Philadelphia Baseball History

The Olympic Town Ball Club of Philadelphia is regarded by some historians as the first organized team in baseball history, with roots dating to 1831. The organization played town ball, a variation on the game we recognize as baseball today. By the 1860s, Olympic began playing the New York version of the sport and remained a staple in the baseball scene across the region until the late 1890s. 

Sprinkled amidst the numerous amateur clubs in the Philadelphia area throughout the 1860s were several African American teams, including the Excelsiors and Pythians. The Excelsiors were Philadelphia's first African American baseball team, founded in early 1866. Civil rights leader Octavius Catto founded the Pythians in mid-1866 and led the club until his assassination in 1871.  

Philadelphia & Professional Baseball 
James Kerns formed the Athletic Base Ball Club of Philadelphia in 1860. The club was successful and quickly gained a following, dominating amateur clubs in Philadelphia and elsewhere throughout the region. The organization turned professional in the late 1860s and played a pivotal role in forming the National Association of Professional Base Ball Players (NA) in 1871. The club went on to win the inaugural pennant with a 21-7 record. The NA collapsed following the 1875 season, but Athletic joined forces with seven other clubs to establish the National League. 

Philadelphia and the National Association 
Though Athletic dominated the headlines in the NA, the club had a pair of neighboring rivals. The Philadelphia White Stockings joined the NA in 1873 and played for three seasons. Centennial, a third Philly team, played a partial schedule in the NA in 1875 before disbanding. 

The First Philadelphia Professional Head-to-Head Contest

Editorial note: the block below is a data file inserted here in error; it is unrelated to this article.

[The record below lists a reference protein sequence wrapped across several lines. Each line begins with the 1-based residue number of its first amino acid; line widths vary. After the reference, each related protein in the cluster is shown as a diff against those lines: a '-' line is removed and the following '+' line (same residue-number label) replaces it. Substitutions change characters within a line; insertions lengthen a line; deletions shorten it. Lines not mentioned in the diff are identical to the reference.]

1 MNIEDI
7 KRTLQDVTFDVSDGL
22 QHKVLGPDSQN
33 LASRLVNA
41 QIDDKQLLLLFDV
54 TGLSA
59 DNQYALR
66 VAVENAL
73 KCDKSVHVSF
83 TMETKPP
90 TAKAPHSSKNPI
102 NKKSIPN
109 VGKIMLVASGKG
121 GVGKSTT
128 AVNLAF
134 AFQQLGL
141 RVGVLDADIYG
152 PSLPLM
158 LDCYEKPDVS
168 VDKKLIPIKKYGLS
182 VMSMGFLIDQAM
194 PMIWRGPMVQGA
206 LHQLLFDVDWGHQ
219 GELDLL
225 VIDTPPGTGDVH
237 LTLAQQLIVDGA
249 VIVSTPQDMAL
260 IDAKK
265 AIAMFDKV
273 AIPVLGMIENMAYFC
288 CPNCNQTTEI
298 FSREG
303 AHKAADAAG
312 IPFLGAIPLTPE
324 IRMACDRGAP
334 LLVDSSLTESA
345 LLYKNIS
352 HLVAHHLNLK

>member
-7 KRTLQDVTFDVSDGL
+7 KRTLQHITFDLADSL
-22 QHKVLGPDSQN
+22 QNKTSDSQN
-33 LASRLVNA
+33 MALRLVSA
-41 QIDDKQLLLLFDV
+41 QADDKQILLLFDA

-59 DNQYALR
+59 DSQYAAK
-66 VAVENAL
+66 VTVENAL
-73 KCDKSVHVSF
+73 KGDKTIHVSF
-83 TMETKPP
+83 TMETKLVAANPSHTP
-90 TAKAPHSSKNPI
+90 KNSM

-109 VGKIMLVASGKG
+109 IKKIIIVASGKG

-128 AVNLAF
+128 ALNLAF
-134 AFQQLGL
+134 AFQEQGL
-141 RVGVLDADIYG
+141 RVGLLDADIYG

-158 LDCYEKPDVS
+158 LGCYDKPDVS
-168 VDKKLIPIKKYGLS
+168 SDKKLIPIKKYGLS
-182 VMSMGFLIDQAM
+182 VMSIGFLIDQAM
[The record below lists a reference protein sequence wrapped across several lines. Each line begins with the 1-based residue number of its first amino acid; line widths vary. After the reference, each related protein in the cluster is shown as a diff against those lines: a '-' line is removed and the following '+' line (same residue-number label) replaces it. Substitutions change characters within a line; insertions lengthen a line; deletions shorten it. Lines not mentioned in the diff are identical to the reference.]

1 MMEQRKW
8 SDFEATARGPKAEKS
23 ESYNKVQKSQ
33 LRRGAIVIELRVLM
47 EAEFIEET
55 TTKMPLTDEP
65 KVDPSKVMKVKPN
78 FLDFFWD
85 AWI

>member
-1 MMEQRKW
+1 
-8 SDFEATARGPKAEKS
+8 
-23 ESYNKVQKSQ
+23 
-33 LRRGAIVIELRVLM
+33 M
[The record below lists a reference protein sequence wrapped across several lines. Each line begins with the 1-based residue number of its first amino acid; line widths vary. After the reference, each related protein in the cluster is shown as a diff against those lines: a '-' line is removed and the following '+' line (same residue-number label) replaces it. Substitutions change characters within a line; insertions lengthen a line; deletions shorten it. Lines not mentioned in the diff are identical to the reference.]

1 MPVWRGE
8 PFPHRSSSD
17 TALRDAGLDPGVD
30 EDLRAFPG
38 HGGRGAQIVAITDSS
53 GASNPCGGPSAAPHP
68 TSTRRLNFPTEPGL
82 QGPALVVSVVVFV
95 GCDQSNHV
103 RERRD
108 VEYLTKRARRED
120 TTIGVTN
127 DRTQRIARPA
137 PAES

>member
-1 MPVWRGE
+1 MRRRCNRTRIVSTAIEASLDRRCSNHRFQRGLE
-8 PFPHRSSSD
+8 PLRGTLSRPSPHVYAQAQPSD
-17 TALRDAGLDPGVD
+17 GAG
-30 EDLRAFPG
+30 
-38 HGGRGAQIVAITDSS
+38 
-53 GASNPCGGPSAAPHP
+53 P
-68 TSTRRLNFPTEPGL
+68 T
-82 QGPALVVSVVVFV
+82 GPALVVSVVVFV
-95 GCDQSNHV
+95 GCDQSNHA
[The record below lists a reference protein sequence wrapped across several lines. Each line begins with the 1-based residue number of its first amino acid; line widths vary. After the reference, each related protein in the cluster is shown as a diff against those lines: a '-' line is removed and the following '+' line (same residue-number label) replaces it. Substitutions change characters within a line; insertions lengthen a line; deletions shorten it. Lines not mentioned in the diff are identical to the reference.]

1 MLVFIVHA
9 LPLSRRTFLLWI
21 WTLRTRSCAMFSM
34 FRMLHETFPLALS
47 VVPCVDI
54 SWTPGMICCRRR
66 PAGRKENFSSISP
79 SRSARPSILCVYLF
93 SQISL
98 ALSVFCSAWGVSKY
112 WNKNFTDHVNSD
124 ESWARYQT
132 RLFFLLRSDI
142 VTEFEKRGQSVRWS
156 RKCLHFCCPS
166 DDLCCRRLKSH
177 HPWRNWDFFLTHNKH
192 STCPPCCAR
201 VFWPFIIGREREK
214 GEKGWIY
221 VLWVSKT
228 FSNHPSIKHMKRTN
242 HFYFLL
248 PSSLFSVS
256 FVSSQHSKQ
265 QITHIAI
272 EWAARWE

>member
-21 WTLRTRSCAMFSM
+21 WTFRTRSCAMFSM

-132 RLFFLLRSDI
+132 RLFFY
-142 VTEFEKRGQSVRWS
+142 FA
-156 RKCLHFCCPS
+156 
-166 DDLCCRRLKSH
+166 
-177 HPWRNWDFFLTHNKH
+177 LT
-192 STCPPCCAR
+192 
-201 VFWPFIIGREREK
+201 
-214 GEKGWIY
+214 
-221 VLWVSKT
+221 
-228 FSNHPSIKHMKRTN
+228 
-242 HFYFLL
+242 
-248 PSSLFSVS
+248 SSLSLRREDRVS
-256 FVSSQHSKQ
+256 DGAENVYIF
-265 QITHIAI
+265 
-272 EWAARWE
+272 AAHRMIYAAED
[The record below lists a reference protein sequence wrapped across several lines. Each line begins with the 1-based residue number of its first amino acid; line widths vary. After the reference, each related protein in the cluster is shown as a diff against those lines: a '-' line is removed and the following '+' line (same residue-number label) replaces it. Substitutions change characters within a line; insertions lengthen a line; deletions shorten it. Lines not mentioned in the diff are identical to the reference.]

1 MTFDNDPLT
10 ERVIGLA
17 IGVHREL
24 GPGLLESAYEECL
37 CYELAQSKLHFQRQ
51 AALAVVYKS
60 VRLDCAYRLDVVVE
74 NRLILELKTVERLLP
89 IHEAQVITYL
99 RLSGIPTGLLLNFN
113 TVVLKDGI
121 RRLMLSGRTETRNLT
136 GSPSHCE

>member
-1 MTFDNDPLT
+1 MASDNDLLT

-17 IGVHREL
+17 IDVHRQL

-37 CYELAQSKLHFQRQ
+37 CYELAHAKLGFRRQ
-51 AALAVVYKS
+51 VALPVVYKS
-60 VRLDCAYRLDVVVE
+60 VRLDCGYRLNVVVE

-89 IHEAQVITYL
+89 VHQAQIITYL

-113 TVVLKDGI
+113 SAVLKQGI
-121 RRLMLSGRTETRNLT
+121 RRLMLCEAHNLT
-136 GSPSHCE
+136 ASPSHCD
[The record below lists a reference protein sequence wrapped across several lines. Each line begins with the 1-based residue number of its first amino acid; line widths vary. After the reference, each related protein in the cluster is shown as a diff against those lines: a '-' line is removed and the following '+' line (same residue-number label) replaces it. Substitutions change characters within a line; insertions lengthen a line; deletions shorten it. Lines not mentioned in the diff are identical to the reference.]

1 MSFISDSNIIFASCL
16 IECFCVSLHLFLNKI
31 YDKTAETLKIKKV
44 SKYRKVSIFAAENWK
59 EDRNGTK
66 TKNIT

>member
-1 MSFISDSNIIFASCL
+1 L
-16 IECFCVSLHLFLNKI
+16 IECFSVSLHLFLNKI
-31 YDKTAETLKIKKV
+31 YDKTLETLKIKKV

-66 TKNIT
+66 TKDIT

The Athletic Base Ball Club faced the Philadelphia White Stockings on April 21, 1873, marking the first time two professional clubs representing Philadelphia played each other. The Whites won the contest at the Jefferson Street Grounds, 11-3. 

Overall Head-to-Head Records 
Athletic: 21-12, .636 
White Stockings: 14-19, .424 
Centennial: 1-5, .166

Philadelphia and the Creation of the National League
Following five successful seasons in the National Association, Athletic struggled in the National League and failed to finish the 1876 season due to financial troubles. The club was contracted following the season and drifted into obscurity as an independent team.

Philadelphia and the Creation of the American Association
Businessman William Sharsig founded a new Philadelphia baseball franchise in September of 1880, carrying the Athletics name to honor the success of the Athletic Base Ball Club that dominated in the defunct National Association. Sharsig's Athletics went on a barnstorming tour in 1881 while playing several home contests at Oakdale Park located at 11th and Huntingdon Streets in West Kensington. The club went on to be one of six charter members for the American Association (AA) when it debuted in 1882. 

The Athletics put up a solid campaign in 1882, finishing 41-34. The club moved their home games to the Jefferson Street Grounds in 1883 and captured the AA pennant with a 66-32 record. Things eventually went sour for Sharsig and his Athletics. Despite solid seasons in 1888 and 1889, the club fell into financial ruin in 1890. By mid-season, Sharsig had to begin using amateurs to fill holes in the lineup. The club limped to a 54-78 record before being expelled from the AA following the season.

Philadelphia and the Union Association
The Philadelphia Keystones represented the Quaker City in the short-lived Union Association. Owned by former player Tom Pratt, the Keystones went 21-46 in 1884 before folding on Aug. 7 with more than a month remaining in the season. The league folded following its inaugural season in 1884.